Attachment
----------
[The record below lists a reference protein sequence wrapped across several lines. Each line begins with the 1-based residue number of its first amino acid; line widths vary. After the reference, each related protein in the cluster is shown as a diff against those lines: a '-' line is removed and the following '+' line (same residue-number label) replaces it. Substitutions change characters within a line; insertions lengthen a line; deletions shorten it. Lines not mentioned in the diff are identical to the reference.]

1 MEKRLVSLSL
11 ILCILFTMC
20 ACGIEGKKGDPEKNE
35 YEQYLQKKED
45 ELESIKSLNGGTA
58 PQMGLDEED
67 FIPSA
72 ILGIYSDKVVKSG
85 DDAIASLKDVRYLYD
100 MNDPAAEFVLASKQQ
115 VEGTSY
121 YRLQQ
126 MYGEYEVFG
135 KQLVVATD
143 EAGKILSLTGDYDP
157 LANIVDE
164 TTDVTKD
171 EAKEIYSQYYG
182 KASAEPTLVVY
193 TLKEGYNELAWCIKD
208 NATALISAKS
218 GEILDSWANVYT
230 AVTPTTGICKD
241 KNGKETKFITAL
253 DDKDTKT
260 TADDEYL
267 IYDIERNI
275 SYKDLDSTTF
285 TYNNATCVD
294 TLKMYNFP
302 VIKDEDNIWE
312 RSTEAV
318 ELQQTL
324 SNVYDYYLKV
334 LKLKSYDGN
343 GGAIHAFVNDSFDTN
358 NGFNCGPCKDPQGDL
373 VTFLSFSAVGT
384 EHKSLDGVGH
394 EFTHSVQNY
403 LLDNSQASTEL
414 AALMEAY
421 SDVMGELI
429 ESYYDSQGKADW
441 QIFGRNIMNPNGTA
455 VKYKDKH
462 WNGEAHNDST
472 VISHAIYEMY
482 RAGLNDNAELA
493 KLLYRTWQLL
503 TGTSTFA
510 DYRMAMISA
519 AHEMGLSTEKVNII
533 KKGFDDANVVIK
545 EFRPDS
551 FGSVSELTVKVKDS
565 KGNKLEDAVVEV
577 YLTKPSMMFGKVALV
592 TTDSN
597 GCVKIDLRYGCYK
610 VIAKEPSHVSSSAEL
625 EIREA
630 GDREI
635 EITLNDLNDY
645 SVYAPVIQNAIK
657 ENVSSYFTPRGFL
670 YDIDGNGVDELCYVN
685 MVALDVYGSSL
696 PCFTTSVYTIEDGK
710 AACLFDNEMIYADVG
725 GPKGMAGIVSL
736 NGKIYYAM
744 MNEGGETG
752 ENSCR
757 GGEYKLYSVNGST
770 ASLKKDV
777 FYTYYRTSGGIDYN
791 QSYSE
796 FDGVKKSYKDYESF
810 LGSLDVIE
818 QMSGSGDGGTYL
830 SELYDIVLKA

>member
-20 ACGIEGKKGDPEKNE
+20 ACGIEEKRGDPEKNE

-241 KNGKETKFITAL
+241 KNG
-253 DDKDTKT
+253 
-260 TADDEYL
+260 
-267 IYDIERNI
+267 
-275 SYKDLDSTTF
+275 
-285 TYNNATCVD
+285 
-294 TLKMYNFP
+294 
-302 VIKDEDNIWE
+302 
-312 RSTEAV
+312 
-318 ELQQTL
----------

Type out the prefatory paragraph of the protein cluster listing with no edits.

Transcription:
[The record below lists a reference protein sequence wrapped across several lines. Each line begins with the 1-based residue number of its first amino acid; line widths vary. After the reference, each related protein in the cluster is shown as a diff against those lines: a '-' line is removed and the following '+' line (same residue-number label) replaces it. Substitutions change characters within a line; insertions lengthen a line; deletions shorten it. Lines not mentioned in the diff are identical to the reference.]